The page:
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A Perspective on Municipal and First Nations Engagement

I recently read the Urban Indigenous Housing in BC: Municipal Response through housing policy and plans summary report by AMHA and SCARP and the one survey respondent's statement stood out to me:

"When we look at housing needs we evaluate based on demographics but not race or ethnicity. We look at global needs rather than then needs of subgroups. Given the size of our community subclassifying/categorizing is likely not an effective use of time and resources.”

This struck me as the report also highlighted other difficulties or areas of reluctance that supported this statement. It didn't surprise me however, I still wanted to do a bit more digging to see what information or resources are out there and this is what I found:

It was evident through these resources that more contributions can be made towards actualizing plans, implementing strategies and finding day-to-day workable solutions. Many of these plans strategically approach these relations without any thought or considerations on how they are to be applied. So with my experience and knowledge I am going to make the following recommendations that can be worked into or embedded in inter-government relations. Check them out below.


Build relationships

Invest time into building strong and meaningful relationships that are maintained over extended periods of time, rather than simply when working on a project together. No two First Nations are the same, so each approach will be different and you will learn something new along the way. Spend time in the community, make connections, attend events/ceremony (if possible) and connect with Elders or knowledge keepers. Take time to check in and ask about family, projects, home life etc. Not all relationships should be solely based on business or government activities.


Foster inter-government relations

Create an Indigenous advisory committee, have joint council meetings, update/create agreements, great principles of engagement and relationship building. Share information, resources or stories for the sake of it. Take a minute to learn something new about each other and explore how to define the partnership, to create relationships and to seek new opportunities. Be open to alternative forms of governance methods and techniques for decision-making, relationship-building and dispute resolution.


Embark on unchartered territory

Remember there are not guidelines, expectations or even a rule book. Now is the time to forge new ground, experiment, collaborate and brainstorm creative solutions in order to work effectively in the future. Also, don't wait for other levels of government to define the expectations or set the tone of engagement, waiting for direction will only further delay the process and doesn't benefit anyone.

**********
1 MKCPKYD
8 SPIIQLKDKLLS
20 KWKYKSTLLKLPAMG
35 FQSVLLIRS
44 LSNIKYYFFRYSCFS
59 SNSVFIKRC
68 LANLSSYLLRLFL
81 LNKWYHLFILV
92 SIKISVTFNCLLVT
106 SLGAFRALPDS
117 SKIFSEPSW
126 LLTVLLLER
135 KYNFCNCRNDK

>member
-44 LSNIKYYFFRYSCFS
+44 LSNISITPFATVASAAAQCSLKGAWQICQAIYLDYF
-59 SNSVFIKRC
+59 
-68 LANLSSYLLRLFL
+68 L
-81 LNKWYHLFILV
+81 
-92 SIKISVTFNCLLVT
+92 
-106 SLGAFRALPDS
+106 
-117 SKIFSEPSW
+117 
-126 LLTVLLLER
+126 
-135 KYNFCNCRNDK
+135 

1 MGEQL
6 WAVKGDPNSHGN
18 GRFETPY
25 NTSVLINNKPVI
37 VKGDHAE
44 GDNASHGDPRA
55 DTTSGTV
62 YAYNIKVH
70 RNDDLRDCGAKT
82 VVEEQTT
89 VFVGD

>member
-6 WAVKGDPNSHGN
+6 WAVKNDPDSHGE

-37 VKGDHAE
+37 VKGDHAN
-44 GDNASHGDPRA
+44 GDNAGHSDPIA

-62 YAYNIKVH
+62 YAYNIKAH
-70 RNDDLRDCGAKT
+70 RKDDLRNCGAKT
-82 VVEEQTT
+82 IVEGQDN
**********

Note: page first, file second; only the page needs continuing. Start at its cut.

Let's remember there isn't a comprehensive approach or tool kit available however, here are further recommendations for you to consider along the journey is establishing mutually beneficial relationships based on trust, respect and humility:

  • Consider opening a meeting with a prayer, song or dance

  • Do a land acknowledgement

  • Conduct Indigenous Awareness/Inclusion training/Competency

  • See if ceremonial/traditional practices could be incorporated into the work being done

  • Have an elder or youth representative for any meetings, task forces or advisory groups

  • Re-thinking and Indigenize spaces (i.e., is your space opening and inviting)

  • Learn and use traditional language in any interactions

  • Consider re-naming or re-defining spaces that reflect negative historical events/colonialism (i.e., monuments, street signs, buildings, parks etc.)

  • Ensure organizational proportional representation of staff members and teams (i.e., who is not present, who needs to be a part of this team, what perspective is lacking)

  • Be open to traditional teachings, values and beliefs

  • Remember language shapes our world (i.e., are there opportunities to re-think and re-define our world to have shared understanding and common ground that isn't one or the other?)

  • Consider a summer mentorship, co-op, or internship program with First Nations

  • Meet for the sake of meeting and checking-in in order to build rapport and establish a lasting relationship

  • Have First Nations leading First Nations initiatives

  • Understand the importance of story telling, teachings, and ways of being

  • Show your organizational presence in the community through networking events, job fairs, school presentations, seminars or workshops

  • Lead the onset of projects with values and principles versus deliverables and outcomes and try to work towards finding solutions together

  • Allow the work to be community-led versus one person/representative (if possible)

  • Open your mind and heart to new perspectives and when in doubt ask questions and be honest

Let me know what you think and share your experience in the comments! I see a great opportunity to break new ground and work towards creating more meaningful and mutually beneficial engagement opportunities.

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